Orlando Furioso

Reviewer's Rating

The titular character of Ariosto’s poem is the Roland of the French and English mediaeval romances. The Italian poet’s sixteenth century epic unfolds against the background of the war between Charlemagne and the Saracen army. Orlando is the emperor’s nephew and his most trusted paladin. Braccioli’s libretto however does away with the political plot and focuses on the love intrigues, blending tragedy and comedy in the fashion of the age. Vivaldi’s opera premiered in Venice in 1727.

Photo: Michele Crosera

Director Ceresa’s staging is not only that of a consummate man of the theatre who creates breath-taking effects with ease, but also that of an erudite, as his production fills the gaps created by the libretto in Swiss-cheese fashion, and adds a symbolic dimension that is culturally retrospective.

Ariosto’s poem is very modern in its unbiased distribution of gender roles: Bradamante is a fierce female warrior who disguises herself as a knight, while her beloved Ruggiero is instantly enchanted by the sorceress Alcina into oblivion. The latter is a strong feisty witch (derived from Circe and Calypso), while Medoro is constantly fearful. His beloved Angelica, in stark opposition to her name, is a devious murder-plotter, while Orlando loses his mind out of love. Mirroring this surprising ambiguity, Alcina’s train of followers are both men and women dressed the same, in garments redolent of the Venetian tradition of the courtesans, which also casts the suspicion of doubtful morality. Then, mid-opera, they behave like warriors and, finally, they strip, engaged in a Venusberg-like orgy.

Orlando’s trip to the moon is skipped in the libretto, but Ceresa makes up for it by designing the set as a rotating half-sphere: one side looks like the surface of the moon, and the other is Alcina’s shell-shaped gilded boudoir. When Angelica challenges Orlando to fight Oronte, a ferocious beast that guards the elixir of eternal youth, his climb is over the moon-like hemisphere.

The colours of Giuseppe Palella’s costumes are subtle, grouping characters “of a feather” and marking the changes of alliance that they operate, while necklaces symbolise slavery, like dog collars.

Massimo Checchetto’s sets are spectacular, particularly the fabric sea, the boats made of shields, the giant Oronte, and the hippogriff – a fantastic creature half eagle, half horse. Orlando’s “wits” are handed back to him in the shape of a balloon.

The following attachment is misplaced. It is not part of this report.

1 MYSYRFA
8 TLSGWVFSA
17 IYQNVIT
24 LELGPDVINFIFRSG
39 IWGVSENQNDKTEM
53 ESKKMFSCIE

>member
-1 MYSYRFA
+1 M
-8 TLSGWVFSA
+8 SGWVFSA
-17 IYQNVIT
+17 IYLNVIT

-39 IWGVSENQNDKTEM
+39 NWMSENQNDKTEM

Fabio Barettin’s lights are equally inspired. When, at the end, Alcina is desperate, her golden shell is the only thing that shines on stage, surrounded by complete darkness; when she stabs the hippogriff, the shell turns scarlet. While when Orlando discovers Angelica and Medoro are married, the shell turns a bilious green as he goes mad with spite and jealousy. And at the end, Orlando is left holding a balloon – his mind, presumably – that is the only luminous point on stage.

Director Ceresa obtained thrilling and convincing acting from all the singers, definitely helped by the fact that all the interpreters of female parts are beautiful and have enviable figures.

Musically, the performance was entrancing. My only concern is that this is an opera made of arias and recitatives, with no ensembles – only two choruses and a feeble attempt at a duet, mostly sung in unison.

Maestro Fasolis’s orchestra was sparkling and mellifluous. The star of the evening was countertenor Carlo Vistoli, whose splendid timbre and impeccable technique intertwined with astounding dramatism and sensibility (especially in the magnificent aria accompanied by recorder and guitar). His acting talent and handsomeness completed a memorable character.

Photo: Michele Crosera

In the dominant female role, Lucia Cirillo was electric and charismatic, if at times a little violent vocally. Baritone Riccardo Novaro’s beautiful tone and masterfully conducted voice contoured a human Astolfo, easy to empathise with. Soprano Francesca Aspromonte’s Angelica was a strong presence and, except for a few strained or flat high notes, her voice was flexible and sprightly. Contralto Loriana Castellano was impetuous and convincing, while countertenor Raffaele Pe was dashing in his first aria, with perfect roulades, yet struggled slightly with his second.

The only baffled expectation was the title character, contralto Sonia Prina, whose wobble and breathy roulades made her sound prematurely aged. However, her acting and musicality were convincing – rounding up the performance as an unforgettable experience.